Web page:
The birth of a Greater One-horned Rhinoceros calf about ten days ago in Dudhwa National Park, Uttar Pradesh, is being seen as proof of continuing success of the programme to reintroduce the species in the habitat that began in 1984.

Starting with a population of seven under the plan, the 27 square kilometre area now hosts 31 rhinos including the new addition. As with several other parts of northern India, this area recorded the presence of Rhinoceros unicornis even in the 19th century, but habitat loss and excessive hunting decimated its numbers. The reintroduction programme, which was actively supported by Prime Minister Indira Gandhi, began in a region of the park with an ideal mix of grassland, woodland and wetland.

Union Minister for Environment and Forests Jairam Ramesh told The Hindu, “The significance of this is that rhinos were translocated from Kaziranga to Dudhwa. The fact that now calves are being born shows that there has been great adaptability as far as the translocated rhinos are concerned. The birth of calves and (tiger) cubs shows protection to be secure.”

Reintroduction and rehabilitation of the Greater One-horned Rhino in Dudhwa is special because it has been undertaken inside a “Project Tiger” area, where the main focus is on the tiger and swamp deer, the Field Director of the Dudhwa National Park, Shailesh Prasad and Assistant Inspector General of Forests, National Tiger Conservation Authority, Sanjay Kumar, said in a note on the ongoing conservation project.

Dudhwa’s rhino revival story began with the decision to translocate six individuals from Pobitora Wildlife Sanctuary in Assam. While one female died during the process at the Guwahati Zoo, two other females died before the programme could take off, leaving only three rhinos, two of them males. The plan was saved with the introduction of four females from Shukla Phanta Reserve in Nepal, which were got in lieu of 16 elephants. A seed population of seven including five females was thus available.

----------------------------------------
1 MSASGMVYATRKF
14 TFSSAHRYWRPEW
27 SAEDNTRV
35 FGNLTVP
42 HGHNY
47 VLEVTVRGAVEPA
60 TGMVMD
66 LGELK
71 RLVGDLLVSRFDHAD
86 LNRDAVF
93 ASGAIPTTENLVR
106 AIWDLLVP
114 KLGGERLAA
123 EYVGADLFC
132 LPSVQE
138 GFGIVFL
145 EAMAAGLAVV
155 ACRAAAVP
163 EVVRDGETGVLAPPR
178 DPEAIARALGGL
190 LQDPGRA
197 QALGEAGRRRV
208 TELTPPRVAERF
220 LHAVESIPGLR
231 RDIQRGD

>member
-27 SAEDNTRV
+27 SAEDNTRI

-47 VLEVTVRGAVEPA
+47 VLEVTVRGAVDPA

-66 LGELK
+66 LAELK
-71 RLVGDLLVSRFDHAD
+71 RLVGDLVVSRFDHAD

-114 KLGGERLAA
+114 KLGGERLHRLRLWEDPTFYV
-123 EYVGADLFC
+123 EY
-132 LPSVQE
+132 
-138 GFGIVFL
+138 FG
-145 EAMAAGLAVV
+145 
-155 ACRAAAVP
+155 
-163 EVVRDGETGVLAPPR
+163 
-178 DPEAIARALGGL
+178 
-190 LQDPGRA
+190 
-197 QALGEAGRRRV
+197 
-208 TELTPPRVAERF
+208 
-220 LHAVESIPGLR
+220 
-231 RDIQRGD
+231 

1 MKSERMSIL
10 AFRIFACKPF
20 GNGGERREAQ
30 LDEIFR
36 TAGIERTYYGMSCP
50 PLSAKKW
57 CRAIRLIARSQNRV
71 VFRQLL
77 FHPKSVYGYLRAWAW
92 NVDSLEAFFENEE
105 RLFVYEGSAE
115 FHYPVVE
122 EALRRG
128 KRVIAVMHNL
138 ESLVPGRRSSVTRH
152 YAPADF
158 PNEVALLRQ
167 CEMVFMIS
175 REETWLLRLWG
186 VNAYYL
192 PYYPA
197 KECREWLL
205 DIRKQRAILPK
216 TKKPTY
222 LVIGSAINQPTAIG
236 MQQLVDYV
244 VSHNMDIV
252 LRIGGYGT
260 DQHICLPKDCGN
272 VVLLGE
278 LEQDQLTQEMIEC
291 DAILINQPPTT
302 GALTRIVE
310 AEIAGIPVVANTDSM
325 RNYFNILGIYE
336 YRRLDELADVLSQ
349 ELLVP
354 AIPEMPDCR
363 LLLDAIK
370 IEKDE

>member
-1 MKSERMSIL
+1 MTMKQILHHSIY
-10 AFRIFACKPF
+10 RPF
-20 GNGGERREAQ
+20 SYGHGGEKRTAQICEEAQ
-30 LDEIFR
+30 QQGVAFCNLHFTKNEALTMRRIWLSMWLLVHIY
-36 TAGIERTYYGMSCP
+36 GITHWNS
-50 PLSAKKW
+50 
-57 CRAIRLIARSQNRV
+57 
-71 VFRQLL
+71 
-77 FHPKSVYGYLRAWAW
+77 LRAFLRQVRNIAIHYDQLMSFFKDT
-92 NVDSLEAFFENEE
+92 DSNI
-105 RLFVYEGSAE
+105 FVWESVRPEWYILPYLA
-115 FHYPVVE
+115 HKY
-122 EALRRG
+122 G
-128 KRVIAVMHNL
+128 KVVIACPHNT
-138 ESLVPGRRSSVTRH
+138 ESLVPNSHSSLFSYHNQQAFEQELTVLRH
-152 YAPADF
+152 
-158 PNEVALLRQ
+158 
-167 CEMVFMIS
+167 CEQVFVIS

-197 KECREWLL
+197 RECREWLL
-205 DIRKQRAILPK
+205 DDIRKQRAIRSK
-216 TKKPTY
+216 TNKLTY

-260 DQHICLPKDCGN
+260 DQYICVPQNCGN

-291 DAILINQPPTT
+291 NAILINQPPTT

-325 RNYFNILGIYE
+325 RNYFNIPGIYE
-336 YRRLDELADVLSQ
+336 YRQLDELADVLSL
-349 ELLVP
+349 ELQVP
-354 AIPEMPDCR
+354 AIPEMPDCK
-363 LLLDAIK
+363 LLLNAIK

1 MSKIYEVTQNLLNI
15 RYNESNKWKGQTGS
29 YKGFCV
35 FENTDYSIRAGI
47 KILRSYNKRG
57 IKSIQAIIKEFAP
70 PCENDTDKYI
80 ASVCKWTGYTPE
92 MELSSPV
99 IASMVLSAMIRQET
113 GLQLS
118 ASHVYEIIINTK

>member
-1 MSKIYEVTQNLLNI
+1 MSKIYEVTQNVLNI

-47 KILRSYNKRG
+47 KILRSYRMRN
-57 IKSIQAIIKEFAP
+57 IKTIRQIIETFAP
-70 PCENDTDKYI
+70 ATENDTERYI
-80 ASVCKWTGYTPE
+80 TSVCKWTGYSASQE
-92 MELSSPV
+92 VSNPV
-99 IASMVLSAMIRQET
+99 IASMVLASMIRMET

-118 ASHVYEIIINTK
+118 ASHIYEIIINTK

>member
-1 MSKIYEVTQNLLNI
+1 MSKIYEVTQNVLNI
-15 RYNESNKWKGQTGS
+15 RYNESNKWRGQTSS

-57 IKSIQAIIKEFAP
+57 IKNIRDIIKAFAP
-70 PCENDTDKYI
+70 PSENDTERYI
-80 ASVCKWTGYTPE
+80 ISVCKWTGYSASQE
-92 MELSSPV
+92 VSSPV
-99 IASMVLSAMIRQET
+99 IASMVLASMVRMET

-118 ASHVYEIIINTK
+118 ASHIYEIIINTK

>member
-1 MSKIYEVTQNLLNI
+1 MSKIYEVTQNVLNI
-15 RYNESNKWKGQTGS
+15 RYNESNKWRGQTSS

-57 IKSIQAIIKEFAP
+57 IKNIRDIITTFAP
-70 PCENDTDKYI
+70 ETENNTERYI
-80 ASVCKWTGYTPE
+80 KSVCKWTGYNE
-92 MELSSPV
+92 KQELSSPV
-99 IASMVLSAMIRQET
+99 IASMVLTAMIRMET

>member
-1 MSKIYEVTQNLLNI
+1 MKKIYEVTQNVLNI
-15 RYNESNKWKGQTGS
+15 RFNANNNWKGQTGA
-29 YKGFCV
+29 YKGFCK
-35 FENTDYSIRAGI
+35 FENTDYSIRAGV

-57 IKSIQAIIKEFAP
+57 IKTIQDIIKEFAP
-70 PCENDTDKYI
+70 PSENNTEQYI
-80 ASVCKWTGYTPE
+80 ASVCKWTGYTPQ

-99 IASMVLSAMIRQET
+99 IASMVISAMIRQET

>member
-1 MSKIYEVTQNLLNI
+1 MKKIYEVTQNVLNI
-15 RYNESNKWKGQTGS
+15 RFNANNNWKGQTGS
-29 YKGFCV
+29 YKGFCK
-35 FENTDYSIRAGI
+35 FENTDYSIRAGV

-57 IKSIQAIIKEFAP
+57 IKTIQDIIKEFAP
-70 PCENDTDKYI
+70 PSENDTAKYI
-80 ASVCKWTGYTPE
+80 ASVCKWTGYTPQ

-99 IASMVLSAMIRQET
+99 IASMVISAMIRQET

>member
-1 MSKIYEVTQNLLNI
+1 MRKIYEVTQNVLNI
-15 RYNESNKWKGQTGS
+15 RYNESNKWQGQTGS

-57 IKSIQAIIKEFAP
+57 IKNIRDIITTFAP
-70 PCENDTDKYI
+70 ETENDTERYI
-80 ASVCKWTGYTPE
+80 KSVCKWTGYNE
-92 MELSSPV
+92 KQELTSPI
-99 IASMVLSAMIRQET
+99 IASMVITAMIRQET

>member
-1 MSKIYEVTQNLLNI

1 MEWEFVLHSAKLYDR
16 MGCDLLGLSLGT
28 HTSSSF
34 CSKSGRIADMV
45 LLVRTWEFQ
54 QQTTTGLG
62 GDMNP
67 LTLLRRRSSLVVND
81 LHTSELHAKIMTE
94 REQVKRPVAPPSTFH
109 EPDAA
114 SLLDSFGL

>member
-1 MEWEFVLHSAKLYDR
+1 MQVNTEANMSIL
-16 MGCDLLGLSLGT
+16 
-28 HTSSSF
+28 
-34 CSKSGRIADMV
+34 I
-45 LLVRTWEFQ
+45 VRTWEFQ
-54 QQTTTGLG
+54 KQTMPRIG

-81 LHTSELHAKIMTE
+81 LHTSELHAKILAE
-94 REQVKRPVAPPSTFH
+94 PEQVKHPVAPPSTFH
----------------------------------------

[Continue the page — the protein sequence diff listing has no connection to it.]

Solar fence protection

The demarcated area for the rhinos was protected with a solar fence. “There is presence of tigers with cubs in the area,” Mr. Prasad said in a telephonic interaction on Monday. During 2010-11, the presence of two tigresses and six cubs was recorded here.

Regular patrolling of the 9 km-by-3 km rhino zone is done using elephants and Forest Department vehicles. Presence of the species is recorded and the compilation of sightings updated at the Divisional and Circle headquarters on a fortnightly basis. The integrity of the fence is also ensured through manual checks, and grasses cut to prevent a short-circuit. The area has developed into a favourite site for tourists who visit on elephant back, the note said.

The IUCN Red List of Threatened Species classifies the Greater One-horned Rhinoceros, also known as the Indian Rhinoceros and Great Indian Rhinoceros, as “Vulnerable”. The listing, based on an assessment made in the year 2008, notes that there was an overall increase in the population of the species, but some populations in Nepal and parts of northeast India were decreasing. There was a continuing decline in the quality of habitat, which, if not addressed, could affect survival of smaller populations and overall species recovery. Over 70 per cent of the rhino population was in the Kaziranga National Park, Assam, rendering it vulnerable to a catastrophic event, IUCN added.